Elements of organic photochemistry, Softcover reprint of the original 1st ed. 1976

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Language: Anglais

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Elements of Organic Photochemistry
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586 p. · 15.2x22.9 cm · Paperback

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Elements of organic photochemistry
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In the past fifteen years organic photochemistry has undergone a greater change and has stimulated more interest than probably any other area of organic chemistry. What has resulted is a population explosion, that is, an ever-increasing number of organic chemists are publishing important and exciting research papers in this area. Professor Bryce-Smith in the introduc­ tion to a recent volume of the Specialist Periodical Report (Photochemistry, Volume 6), which reviews the photochemical literature in yearly intervals, states that "the flood of photochemical literature is showing some signs of abatement from the high levels of two or three years ago .... " However, Volume 6 of that periodical contains 764 pages of excellent but very concise reviews. We expect the development of the mechanistic aspects of organic photo­ chemistry to continue at the present pace as new methods are developed to probe in increasing detail and shorter time scales the photochemical dynamics of both old and new photoreactions. Since photochemistry is no longer the sole domain of the specialist, it is relatively safe to predict a dramatic increase in the near future of the synthetic and industrial uses of organic photo­ chemistry .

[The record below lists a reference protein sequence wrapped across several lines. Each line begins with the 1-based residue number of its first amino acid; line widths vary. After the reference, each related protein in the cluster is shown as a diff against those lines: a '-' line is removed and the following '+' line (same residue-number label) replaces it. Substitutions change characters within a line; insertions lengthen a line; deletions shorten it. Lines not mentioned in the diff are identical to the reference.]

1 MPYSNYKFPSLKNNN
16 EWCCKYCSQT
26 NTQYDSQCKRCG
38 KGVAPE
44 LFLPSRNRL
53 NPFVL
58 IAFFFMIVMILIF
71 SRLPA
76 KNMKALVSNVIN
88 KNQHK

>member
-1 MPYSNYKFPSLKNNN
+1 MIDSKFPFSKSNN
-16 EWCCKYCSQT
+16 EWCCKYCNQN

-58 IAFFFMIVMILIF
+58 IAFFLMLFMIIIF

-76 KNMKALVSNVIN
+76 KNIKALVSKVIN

1 Basic Photophysical and Photochemical Concepts.- 1.1. Introduction.- 1.2. Energy Distribution in the Excited Molecule.- 1.2a. Light Absorption.- 1.2b. Internal Conversion and Intersystem Crossing.- 1.2c. Fluorescence and Phosphorescence.- 1.3. Photochemical Kinetics: Concentrations, Rates, Yields, and Quantum Yields.- 1.4. Classification of Molecular Electronic Transitions and Excited States.- 1.4a. ? ? ?* Transitions.- 1.4b. n ? ?* and l? a? Transitions.- 1.4c. Intramolecular Charge-Transfer Transitions (CT).- Problems.- 2 Photochemical Techniques and the Photodimerization of Anthracene and Related Compounds.- 2.1. Absorption and Emission Spectra.- 2.1a. Transition Probability.- 2.1b. Polarization Spectra.- 2.1c. The Measurement of Fluorescence Spectra and Fluorescence Quantum Yields.- 2.1d. The Measurement of Fluorescence Lifetimes.- 2.2. The Photodimerization of Anthracene and Related Compounds.- 2.2a. Structural Aspects: The Effect of Substituents on the Photodimerization.- 2.2b. Preparative Photochemical Techniques.- 2.2c. Kinetic and Mechanistic Aspects of the Anthracene Photodimerization.- 2.3. The Anthracene Triplet State.- Problem.- References.- 3 Photochemical Techniques and the Photochemistry of Ketones.- 3.1. The Photoreduction of Aryl Ketones: Nature of the Excited State.- 3.2. Flash Photolysis.- 3.3. The Photoreduction of Aryl Ketones: Structural Aspects.- 3.4. The Photoreduction of Aryl Ketones: Secondary Reactions.- 3.5. The Photoreduction of Aryl Ketones: Synthetic Applications.- 3.6. The Photoreduction of Alkanones.- 3.7. Intramolecular Hydrogen Abstraction by Ketones (Type II Cleavage).- 3.7a. The Multiplicity of the Excited State.- 3.7b. Stereoelectronic Effects.- 3.7c. Substituent Effects.- 3.7d. Synthetic Applications.- 3.8. Hydrogen Abstraction by Groups Other Than the Carbonyl.- Problems.- References.- 4 The Photochemistry of Simple Carbonyl Compounds: Type I Cleavage and Oxetane Formation.- 4.1. Type I Cleavage.- 4.1a. The Nature of the Excited State: Part I.- 4.1b. Some Examples and Synthetic Applications of Type I Cleavage Reactions.- 4.1c. Type I Cleavage Reactions Resulting in Loss of Carbon Monoxide.- 4.1d. ?-Cleavage of Cyclopropyl Ketones.- 4.1e. The Nature of the Excited State: Part II.- 4.2. The Formation of Oxetanes from Carbonyls and Olefins.- 4.2a. Oxetane Formation from Olefins and Aryl Ketones and Aldehydes.- 4.2b. Synthetic Applications of Oxetane Formation.- 4.2c. Oxetane Formation from Olefins and Aliphatic Aldehydes and Ketones.- 4.2d. Perturbational Molecular Orbital Theory (PMO) Applied to Oxetane Formation.- Problems.- References.- 5 The Triplet State.- 5.1. Introduction.- 5.1a. The Identity of the Phosphorescent State as a Triplet.- 5.1b. The Definition and Properties of a Triplet State.- 5.2. Determination of Triplet Energy Levels.- 5.2a. Phosphorescence Spectroscopy.- 5.2b. Singlet ? Triplet Absorption Spectra.- 5.2c. Phosphorescence Excitation Spectroscopy.- 5.2d. Flash Photolysis.- 5.2e. Electron Excitation.- 5.2f. The Lowest Triplet Levels of Organic Molecules.- 5.3. Determination of the Efficiency of Intersystem Crossing.- 5.3a. Flash Photolysis.- 5.3b. Triplet-Sensitized Isomerization.- 5.3c. Photooxidation.- 5.3d. Delayed Fluorescence.- 5.3e. Electron Spin Resonance Spectroscopy.- 5.3f. Intersystem Crossing Quantum Yields of Organic Molecules.- 5.4. Determination of Triplet Lifetimes.- 5.4a. Flash Photolysis.- 5.4b. Luminescence Decay.- 5.4c. The Effect of Deuteration on Triplet Lifetime.- 5.4d. Triplet Lifetimes of Various Organic Molecules.- 5.5. Excited State Geometry.- 5.6. Spin-Orbit Coupling and Intersystem Crossing.- 5.6a. The Nature of Spin-Orbit Coupling.- 5.6b. Effect of Heavy Atoms on Intercombinational Transitions in Aromatic Compounds.- 5.6c. Effect of Heavy Atoms on Intercombinational Transitions in Carbonyl and Heterocyclic Compounds.- 5.6d. External Heavy-Atom Effects and Charge Transfer.- References.- 6 Electronic Energy Transfer.- 6.1. Excitation Transfer within a Chromophore System.- 6.1a. Internal Conversion and Intersystem Crossing Theory.- 6.1b. Radiationless Transitions: Phosphorescence Microwave Double Resonance.- 6.1c. Zero-Field Optically Detected Magnetic Resonance (ODMR).- 6.2. Theory of Excitation Transfer between Two Chromophores.- 6.2a. Radiative Transfer (Trivial Mechanism).- 6.2b. Resonance Transfer (Long-Range Transfer).- 6.2c. Energy Transfer via Exchange Interaction.- 6.2d. Exciton Transfer (Strong Coupling).- 6.3. Excitation Transfer between Two Chromophores.- 6.3a. Singlet-Singlet Energy Transfer (Förster Type).- 6.3b. Singlet-Singlet Energy Transfer via Collisions.- 6.3c. Intermolecular Triplet-Triplet Energy Transfer.- 6.3d. Application of Triplet-Triplet Energy Transfer.- 6.3e. Schenck Mechanism.- 6.3f. Intramolecular Triplet Energy Transfer.- 6.3g. Exciton Interaction.- 6.4. Exciplex Quenching.- References.- 7 Dienone and Enone Photochemistry.- 7.1. Dienone Photoreactions.- 7.2. Dienone to Cyclopropyl Ketone Formation.- 7.2a. 3–5 Bond Orders.- 7.2b. Zwitterionic vs. Diradical Intermediates.- 7.2c. Pivot vs. Slither Mechanism.- 7.3. Dienone to Hydroxy Ketone.- 7.4. Cyclopropyl Ketones.- 7.5. 2,4-Cyclohexadienones.- 7.6. Cyclohexenone Photorearrangements.- 7.6a. Aryl-Substituted Cyclohexenones.- 7.6b. Alkyl-Substituted Cyclohexenones.- Problems.- References.- 8 The Di-?-Methane Photorearrangement.- 8.1. Acyclic Di-?-Methane Photorearrangement.- 8.1a. Regiospecificity and Stereochemistry.- 8.1b. Substitution at the Central sp3 Carbon Atom and Di-?-Methane Reactivity.- 8.1c. Reaction Rate Constants.- 8.2. Aryl Di-?-Methane Photorearrangement.- 8.3. Bicyclic Di-?-Methane Photorearrangement.- 8.3a. Barrelene.- 8.3b. Benzobarrelene.- 8.3c. Naphthobarrelenes.- 8.3d. Anthrabarrelene.- 8.3e. Other Selected Examples.- 8.4. Oxa-di-?-Methane Rearrangement.- Problems.- References.- 9 Photochemical Cis-Trans and Valence Isomerization of Olefins.- 9.1. Introduction: Cis-Trans Isomerization of Stilbene.- 9.2. Potential Energy Diagrams.- 9.3. Photosensitized Stilbene Isomerization.- 9.4. Nonvertical Energy Transfer.- 9.5. Stilbene Isomerization via Direct Photolysis.- 9.5a. Vibrationally Excited Ground State.- 9.5b. Triplet State Mechanism.- 9.5c. Singlet State Mechanism.- 9.6. Substituted Stilbenes.- 9.7. Piperylene Photochemistry.- 9.8. Alkene Photoisomerization.- 9.9. Intramolecular Cycloaddition Reactions.- 9.9a. Theory.- 9.9b. Intramolecular (2 + 2) Cycloadditions and Cycloreversion Reactions.- 9.9c. Intramolecular (4 + 2) Photocycloaddition Reactions.- 9.10. Photoelectrocyclic Reactions.- 9.10a. Theory.- 9.10b. Examples of Electrocyclic Reactions.- Problems.- References.- 10 Photodimerization and Photocycloaddition Reactions Yielding Cyclobutanes.- 10.1. Photodimerization and Photocycloaddition Reactions of Olefins and Polyenes.- 10.1a. Photodimerization of Olefins and Polyenes.- 10.1b. Photocycloaddition Reactions of Olefins and Polyenes.- 10.2. Photodimerization and Photocycloaddition Reactions of Aromatic Compounds.- 10.3. Photodimerization and Photocycloaddition Reactions of ?,?-Unsaturated Carbonyls and Acid Derivatives.- 10.3a. Photodimerization of ?,?-Unsaturated Carbonyls and Acid Derivatives.- 10.3b. Photocycloaddition Reactions of ?,?-Unsaturated Carbonyls and Acid Derivatives.- 10.4. Dimerization in the Solid Phase.- References.- 11 Photoelimination, Photoaddition, and Photosubstitution.- 11.1. Photoelimination Reactions.- 11.1a. Photoelimination of Nitrogen.- 11.1b. Photoelimination of Nitric Oxide from Organic Nitrites.- 11.1c. Miscellaneous Photoeliminations.- 11.2. Photoaddition Reactions.- 11.2a. Photoaddition of Water, Alcohols, and Carboxylic Acids.- 11.2b. Miscellaneous Photoadditions.- 11.3. Photosubstitution Reactions.- References.- 12 An Introduction to Photobiology.- 12.1. Photosynthesis.- 12.1a. The Photosynthetic Apparatus.- 12.1b. A Mechanistic Model for Photosynthesis.- 12.2. The Photochemistry of Vision.- 12.2a. Anatomy of the Human Eye.- 12.2b. The Visual Pigments and the Chemistry of Vision.- 12.3. Phototaxis and Phototropism.- 12.4. Damage and Subsequent Repair by Light (Photoreactivation).- 12.4a. The Photochemistry of the Nucleic Acids.- 12.4b. Photoreactivation.- References.